ARIZONA — School districts will pocket some federal spare change this year after all.
Federal forest fees will provide some $762,000 to Navajo County School Districts this year, which will bolster school district budgets in the upcoming fiscal year.
The money comes from a share of the mineral leases, grazing fees and other revenue generated by federal lands.
Congress each year authorizes the distribution, but usually doesn’t act until long after local school districts have adopted their budgets. In some years, Congress skips the distributions entirely. As a result, most school districts don’t count on the money until it actually shows up in their bank accounts.
The Navajo County Board of Supervisors approved distribution of the money at its board meeting last week.
Distributions for the 2019-20 school year include:
- Snowflake Unified: $123,000
- Heber/Overgaard Unified: $254,000
- Show Low Unified: $240,000
- Blue Ridge: $94,000
- NCAD School: $50,000 (operated by the Navajo County Superintendent of Schools for special education students).
Overall, the Forest Service this year provided $215 million to 742 counties and 41 states for roads, schools and other county programs. Arizona will receive $9.2 million, which comes from about 25 percent of the fees and leases the Forest Service collects.
The amount provided has declined steadily since 1980, in large measure due to the big reductions in timber sales nationally. The money is intended to help support counties and schools having a hard time raising enough tax money to support services when they include a high percentage of non-tax-paying federal land. Only 18 percent of the land in Navajo County is privately owned.
The money will provide a welcome – although thin – cushion for school district bracing for a reduction in state funding, thanks to a likely crash in sales tax receipts due to the COVID-19 pandemic.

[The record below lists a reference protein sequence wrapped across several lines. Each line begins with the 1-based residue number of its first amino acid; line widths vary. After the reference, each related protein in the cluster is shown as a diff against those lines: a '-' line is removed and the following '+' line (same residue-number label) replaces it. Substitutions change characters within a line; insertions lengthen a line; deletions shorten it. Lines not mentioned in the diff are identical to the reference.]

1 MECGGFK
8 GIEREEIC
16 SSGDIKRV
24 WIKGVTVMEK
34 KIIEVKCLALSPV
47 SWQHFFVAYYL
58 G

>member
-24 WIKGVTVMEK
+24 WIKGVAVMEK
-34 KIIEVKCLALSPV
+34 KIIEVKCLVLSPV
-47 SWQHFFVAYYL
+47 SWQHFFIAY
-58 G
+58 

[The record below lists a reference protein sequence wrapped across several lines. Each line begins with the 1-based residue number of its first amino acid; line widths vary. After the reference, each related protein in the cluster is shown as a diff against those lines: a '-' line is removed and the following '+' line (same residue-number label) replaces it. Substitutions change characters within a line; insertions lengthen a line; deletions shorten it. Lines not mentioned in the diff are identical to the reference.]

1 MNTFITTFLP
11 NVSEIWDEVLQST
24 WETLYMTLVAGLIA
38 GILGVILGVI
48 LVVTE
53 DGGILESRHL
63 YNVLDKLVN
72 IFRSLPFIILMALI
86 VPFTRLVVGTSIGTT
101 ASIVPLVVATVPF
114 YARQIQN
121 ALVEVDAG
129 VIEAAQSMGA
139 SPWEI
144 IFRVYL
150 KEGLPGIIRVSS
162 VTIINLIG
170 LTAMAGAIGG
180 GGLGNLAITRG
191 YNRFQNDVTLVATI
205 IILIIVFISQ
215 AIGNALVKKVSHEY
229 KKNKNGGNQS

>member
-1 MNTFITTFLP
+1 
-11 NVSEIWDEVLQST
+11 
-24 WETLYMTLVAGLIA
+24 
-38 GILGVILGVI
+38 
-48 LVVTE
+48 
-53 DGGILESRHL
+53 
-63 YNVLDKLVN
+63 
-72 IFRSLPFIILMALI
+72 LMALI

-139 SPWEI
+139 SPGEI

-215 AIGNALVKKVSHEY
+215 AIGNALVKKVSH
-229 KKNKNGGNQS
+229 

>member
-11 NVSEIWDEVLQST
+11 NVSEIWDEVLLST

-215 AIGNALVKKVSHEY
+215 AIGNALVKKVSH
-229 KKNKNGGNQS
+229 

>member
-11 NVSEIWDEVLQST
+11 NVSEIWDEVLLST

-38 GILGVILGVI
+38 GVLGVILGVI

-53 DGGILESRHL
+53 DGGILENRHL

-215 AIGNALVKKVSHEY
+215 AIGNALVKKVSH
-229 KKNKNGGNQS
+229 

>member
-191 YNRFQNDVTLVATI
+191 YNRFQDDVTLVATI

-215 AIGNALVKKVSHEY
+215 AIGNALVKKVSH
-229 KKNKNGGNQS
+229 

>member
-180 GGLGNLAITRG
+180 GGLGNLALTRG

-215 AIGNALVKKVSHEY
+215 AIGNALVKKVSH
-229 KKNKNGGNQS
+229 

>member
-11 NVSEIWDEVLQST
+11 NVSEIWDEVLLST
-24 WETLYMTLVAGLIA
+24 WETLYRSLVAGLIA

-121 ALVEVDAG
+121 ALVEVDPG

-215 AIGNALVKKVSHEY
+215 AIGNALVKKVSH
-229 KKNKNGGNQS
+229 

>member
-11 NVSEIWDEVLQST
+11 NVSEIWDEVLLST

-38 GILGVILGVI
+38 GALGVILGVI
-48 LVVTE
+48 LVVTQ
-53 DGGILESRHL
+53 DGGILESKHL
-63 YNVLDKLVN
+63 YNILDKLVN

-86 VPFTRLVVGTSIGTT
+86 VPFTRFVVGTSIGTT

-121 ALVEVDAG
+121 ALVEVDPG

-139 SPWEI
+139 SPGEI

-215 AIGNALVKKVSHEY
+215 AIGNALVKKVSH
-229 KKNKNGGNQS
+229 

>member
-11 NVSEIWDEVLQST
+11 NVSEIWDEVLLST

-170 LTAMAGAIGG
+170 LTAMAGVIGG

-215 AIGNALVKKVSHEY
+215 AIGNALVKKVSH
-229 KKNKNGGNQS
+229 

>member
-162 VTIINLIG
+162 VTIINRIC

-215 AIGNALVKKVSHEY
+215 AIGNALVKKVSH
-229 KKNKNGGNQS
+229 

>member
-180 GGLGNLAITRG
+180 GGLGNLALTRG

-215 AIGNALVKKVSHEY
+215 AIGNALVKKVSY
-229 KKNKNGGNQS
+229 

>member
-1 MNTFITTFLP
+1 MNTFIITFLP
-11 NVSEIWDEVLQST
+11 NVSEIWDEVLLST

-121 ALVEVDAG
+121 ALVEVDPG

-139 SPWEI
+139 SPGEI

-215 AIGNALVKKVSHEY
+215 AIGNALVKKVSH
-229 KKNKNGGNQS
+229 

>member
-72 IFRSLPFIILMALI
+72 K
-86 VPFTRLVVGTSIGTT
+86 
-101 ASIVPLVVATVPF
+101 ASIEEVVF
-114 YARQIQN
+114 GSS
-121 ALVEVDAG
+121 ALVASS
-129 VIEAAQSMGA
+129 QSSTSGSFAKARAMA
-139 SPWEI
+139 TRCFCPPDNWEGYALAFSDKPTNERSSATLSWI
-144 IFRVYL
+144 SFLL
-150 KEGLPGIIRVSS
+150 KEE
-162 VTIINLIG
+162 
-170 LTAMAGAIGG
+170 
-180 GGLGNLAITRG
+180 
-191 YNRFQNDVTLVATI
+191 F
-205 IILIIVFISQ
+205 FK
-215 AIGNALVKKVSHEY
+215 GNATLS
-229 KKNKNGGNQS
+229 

The pandemic and a jump in the unemployment rate to an estimated 20 percent will likely turn a previously projected billion-dollar state surplus into a potential $1.1 billion deficit, according to the Joint Legislative Budget Committee. That projection was made several weeks ago. The economy’s already in a recession much deeper than in 2008. Economists hope the economy will recover quickly once businesses reopen, although a new surge in cases could dash those hopes.
No one knows how the fitfully-convened state legislature will react once the effects of an unemployment rate above 15 percent and plunging retail sales hit home. During the 2008 recession, the unemployment rate never climbed above about 10 percent and the state’s revenue dropped by a third. The legislature responded with the deepest education cuts in the nation, since K-12 schools and universities account for more than half of state spending. Some of those cuts have lingered for more than a decade, leaving Arizona with among the lowest per-student spending rates in the country.
State lawmakers adopted a “skinny budget” before going into recess a month ago. The slimmed down budget included money for the final installment of a three-year, 20-percent teacher pay raise – but skipped funding most new programs. The senate and house this week were locked in a dispute about whether to go back into session to pass a few high-priority bills or simply quit for the year – leaving Gov. Doug Ducey to deal with the impending financial crisis.
The “skinny budget” as it now stands includes some added education funding including $175 million for the third installment of the three-year, 20-percent teacher pay raise, $90 million for capital improvements unfunded since the Great Recession and $67 million for added technology, textbooks, building renewal and personnel.
Districts worry that the legislature may ultimately approve additional cuts if the stay-at-home orders and business shutdowns produce a bigger deficit than anticipated.